I was in the British Library yesterday for my manuscripts class (more on my super-awesome manuscript later) and my course tutor was wandering around, helping each of us in turn decipher bits and pieces of our manuscripts. He gets to mine, and we go over to the reference room to look at some resources about my book. When we're in there, he pulls me aside and lowers the boom: "So, your Latin professor tells me you're really struggling through her class."


Now to be fair, I know I'm struggling. I suck at Latin. A lot. Anyone who didn't know me and only saw me in Latin class would think me a complete dunce. Languages are not nor have they ever been my strong point. But I didn't think I was SO bad that my teachers would talk about it behind closed doors. Ouch. He was very nice about it-he asked me if I would feel more comfortable dropping down to beginner level Latin, and I said no-it's not that I don't understand the concepts of the language-I very much do. I just suck at memorizing my declension and verb endings, and rush through my translations, making a lot of silly mistakes. There's nothing anyone can teach me that will make that better; it's something I need to do on my own. I told him that I feel like I'm learning more in a class that's a little above my level, and he understood.

But herein lies the bigger problem-I need to start my PhD applications. Like, yesterday. I was planning on asking him for a recommendation, simply because he is my advisor after all, and the head of the department. But after he spoke to me yesterday, it dawned on me that all he really knows about me is that I suck at Latin and I'm also not a great paleographer. I joined this programme for exactly that reason-I'm not a linguist, a historian, or a paleographer, and I wanted a program that would play to my weak point, helping me to improve and give me more job skills for the future. However, that doesn't change the fact that because I'm studying things I suck at, I constantly look stupid. My advisor doesn't know that as an undergrad, I wrote papers that I've been told are near-publishable. He doesn't know that when it comes to discussing theology, I really am very good. I know more about the theology behind evil than most PhD religion students. I'm not stupid or uneducated in my field. However, if he hasn't seen any proof of that, then how in the world is he supposed to recommend me for doctoral programmes? It's a conundrum. I'm starting to consider maybe taking another year off in between the masters and my doctorate. Not that I particularly want to, but I need time to write my thesis and get everything in order and prove myself not completely inept before asking for recommendations. I don't know.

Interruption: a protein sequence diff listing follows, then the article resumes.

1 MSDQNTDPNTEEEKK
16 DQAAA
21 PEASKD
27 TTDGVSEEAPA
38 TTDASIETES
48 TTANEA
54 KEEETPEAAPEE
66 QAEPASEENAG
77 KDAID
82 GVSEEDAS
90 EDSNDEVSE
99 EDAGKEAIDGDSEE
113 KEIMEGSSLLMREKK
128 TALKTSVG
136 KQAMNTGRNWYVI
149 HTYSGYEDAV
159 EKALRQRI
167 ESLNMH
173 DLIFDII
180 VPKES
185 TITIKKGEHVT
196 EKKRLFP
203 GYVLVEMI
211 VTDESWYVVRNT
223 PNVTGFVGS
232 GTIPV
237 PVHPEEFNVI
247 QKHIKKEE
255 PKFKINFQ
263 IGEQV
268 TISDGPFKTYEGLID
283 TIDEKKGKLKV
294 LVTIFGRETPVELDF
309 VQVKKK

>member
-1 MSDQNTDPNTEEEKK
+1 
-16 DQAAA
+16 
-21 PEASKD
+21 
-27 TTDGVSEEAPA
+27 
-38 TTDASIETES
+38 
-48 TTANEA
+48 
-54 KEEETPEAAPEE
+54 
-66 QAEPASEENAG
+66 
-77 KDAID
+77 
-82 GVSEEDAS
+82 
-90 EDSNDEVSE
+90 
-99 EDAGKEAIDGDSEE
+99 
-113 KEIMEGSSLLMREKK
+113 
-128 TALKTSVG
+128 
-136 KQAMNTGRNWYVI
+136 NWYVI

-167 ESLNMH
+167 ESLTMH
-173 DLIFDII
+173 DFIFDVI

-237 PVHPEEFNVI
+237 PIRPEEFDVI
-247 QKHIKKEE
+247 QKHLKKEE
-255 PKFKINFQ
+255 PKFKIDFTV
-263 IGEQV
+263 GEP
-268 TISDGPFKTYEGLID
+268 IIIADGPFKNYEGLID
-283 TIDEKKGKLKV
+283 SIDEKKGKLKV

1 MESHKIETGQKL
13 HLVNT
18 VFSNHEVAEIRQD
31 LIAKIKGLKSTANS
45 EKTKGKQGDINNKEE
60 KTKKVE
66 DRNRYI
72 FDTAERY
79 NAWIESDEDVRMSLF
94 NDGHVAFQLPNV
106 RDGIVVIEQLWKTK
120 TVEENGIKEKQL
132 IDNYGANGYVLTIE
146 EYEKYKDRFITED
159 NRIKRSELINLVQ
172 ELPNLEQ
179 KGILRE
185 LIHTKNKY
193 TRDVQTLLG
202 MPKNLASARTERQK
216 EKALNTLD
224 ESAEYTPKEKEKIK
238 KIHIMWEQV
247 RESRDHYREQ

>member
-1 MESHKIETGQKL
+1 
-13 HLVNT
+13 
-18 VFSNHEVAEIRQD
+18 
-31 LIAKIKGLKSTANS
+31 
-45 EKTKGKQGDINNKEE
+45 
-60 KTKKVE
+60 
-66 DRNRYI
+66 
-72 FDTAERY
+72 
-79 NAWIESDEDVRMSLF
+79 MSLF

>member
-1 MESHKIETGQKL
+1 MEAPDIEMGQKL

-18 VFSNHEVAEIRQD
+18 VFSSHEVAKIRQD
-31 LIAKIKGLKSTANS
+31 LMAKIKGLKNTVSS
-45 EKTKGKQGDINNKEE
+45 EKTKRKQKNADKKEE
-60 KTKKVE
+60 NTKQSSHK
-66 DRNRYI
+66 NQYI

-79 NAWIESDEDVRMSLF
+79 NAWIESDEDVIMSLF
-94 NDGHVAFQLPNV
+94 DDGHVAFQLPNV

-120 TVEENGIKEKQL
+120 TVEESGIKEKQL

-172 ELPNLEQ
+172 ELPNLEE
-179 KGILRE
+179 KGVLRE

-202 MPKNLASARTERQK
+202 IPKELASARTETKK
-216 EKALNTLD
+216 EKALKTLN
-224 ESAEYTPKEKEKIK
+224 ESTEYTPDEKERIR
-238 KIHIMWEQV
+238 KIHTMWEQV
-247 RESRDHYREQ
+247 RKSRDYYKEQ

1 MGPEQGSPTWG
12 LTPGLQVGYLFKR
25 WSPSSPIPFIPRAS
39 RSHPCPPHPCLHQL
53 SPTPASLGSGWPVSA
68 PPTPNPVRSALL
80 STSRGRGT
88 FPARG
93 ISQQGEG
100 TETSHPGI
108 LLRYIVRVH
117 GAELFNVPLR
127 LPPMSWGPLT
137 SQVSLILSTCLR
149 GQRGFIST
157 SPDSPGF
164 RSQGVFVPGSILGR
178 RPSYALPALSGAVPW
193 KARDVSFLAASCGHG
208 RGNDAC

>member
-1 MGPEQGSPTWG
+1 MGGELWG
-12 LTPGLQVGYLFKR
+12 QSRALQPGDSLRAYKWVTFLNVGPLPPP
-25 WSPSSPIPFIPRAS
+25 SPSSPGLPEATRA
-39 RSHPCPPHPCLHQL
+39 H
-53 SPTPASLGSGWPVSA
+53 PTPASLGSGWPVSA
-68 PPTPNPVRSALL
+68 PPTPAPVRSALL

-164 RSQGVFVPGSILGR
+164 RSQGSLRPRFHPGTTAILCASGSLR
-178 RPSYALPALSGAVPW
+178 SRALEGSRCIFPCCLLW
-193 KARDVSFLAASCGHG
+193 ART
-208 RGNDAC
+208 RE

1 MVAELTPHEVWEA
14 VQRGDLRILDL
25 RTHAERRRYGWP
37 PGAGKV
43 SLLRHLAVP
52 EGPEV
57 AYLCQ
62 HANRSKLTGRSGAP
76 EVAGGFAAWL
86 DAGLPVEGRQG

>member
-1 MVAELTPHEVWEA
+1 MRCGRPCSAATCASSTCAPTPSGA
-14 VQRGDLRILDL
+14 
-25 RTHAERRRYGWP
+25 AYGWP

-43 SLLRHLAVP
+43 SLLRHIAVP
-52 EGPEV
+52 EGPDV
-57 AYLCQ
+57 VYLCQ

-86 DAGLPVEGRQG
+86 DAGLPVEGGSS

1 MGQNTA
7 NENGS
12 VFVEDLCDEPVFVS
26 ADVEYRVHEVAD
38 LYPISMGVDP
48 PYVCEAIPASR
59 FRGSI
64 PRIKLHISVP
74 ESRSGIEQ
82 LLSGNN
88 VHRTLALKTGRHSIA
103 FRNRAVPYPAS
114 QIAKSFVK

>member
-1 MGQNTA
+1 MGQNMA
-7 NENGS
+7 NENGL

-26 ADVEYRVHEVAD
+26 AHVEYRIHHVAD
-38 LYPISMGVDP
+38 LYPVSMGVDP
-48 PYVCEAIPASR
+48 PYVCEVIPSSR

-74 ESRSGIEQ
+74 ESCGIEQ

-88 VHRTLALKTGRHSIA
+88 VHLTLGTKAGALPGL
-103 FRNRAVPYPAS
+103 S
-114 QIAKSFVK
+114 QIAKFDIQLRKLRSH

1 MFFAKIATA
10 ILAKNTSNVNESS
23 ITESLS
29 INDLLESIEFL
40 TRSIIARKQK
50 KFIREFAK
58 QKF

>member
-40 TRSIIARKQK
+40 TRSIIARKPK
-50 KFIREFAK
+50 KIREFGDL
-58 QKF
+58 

It's all very stressful.

Saturday, October 18, 2008

Dissertation and Thesis-ing

My dissertation topic got approved! Yay! I went to see my advisor yesterday to discuss it, and though he's not entirely convinced that I'm right in my thesis, he thinks I should give it a go and see where it takes me. Basically, I wrote a paper as an undergrad (actually, it's the paper that got me into UCL) arguing that the depiction of the relationship between Judas and Satan in the Gospel of John was a catalystic changing point for the development of the modern idea of Satan and his relationship with humanity. I want to follow that thread into the Middle Ages and find theological commentary and sermons and whatnot that address that passage, and explore how that relationship affected satan theology throughout church history. Not sure if it's really a feasible topic yet, so I haven't officially submitted my topic for approval, but David (my advisor) informally approved it and told me where to start looking for ideas. We shall see...

On the social front, things are going really well. I've really started to bond with the other people in my program, and we've all been going out for drinks a couple of times a week for the last few weeks, mainly just to get ourselves out of the library/computer lab/graduate common room, a combination of which takes up about 90% of our waking hours, while the other 10% is spent in class. It's nice to get out and clear my head (or fuzzy it up, as the case may be) every so often.

I've also met a guy who I'm really starting to like...he's VERY British, but in a cute way. I won't say any more as I don't want to jinx it, but I will note this-he was at a black-tie thing for work last night, where he was seated next to a PRINCESS. Like, an actual real live one. How a girl competes with that I have absolutely no idea. If anybody has any clever ideas on how to usurp her attractiveness with my unclassy, unlettered, unprincess-y charm, feel free to chime in. In the meantime, I will sit here quietly feeling threatened. :/